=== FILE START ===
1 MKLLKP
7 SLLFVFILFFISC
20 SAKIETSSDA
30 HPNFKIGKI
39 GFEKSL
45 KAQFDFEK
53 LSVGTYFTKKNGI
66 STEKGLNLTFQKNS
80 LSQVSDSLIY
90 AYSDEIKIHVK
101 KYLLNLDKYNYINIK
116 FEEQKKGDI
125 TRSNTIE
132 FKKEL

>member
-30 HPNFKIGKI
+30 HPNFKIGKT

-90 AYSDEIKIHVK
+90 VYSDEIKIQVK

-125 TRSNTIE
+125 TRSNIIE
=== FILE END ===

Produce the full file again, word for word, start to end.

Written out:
1 MKLLKP
7 SLLFVFILFFISC
20 SAKIETSSDA
30 HPNFKIGKI
39 GFEKSL
45 KAQFDFEK
53 LSVGTYFTKKNGI
66 STEKGLNLTFQKNS
80 LSQVSDSLIY
90 AYSDEIKIHVK
101 KYLLNLDKYNYINIK
116 FEEQKKGDI
125 TRSNTIE
132 FKKEL

>member
-30 HPNFKIGKI
+30 HPNFKIGKT

-90 AYSDEIKIHVK
+90 VYSDEIKIQVK

-125 TRSNTIE
+125 TRSNIIE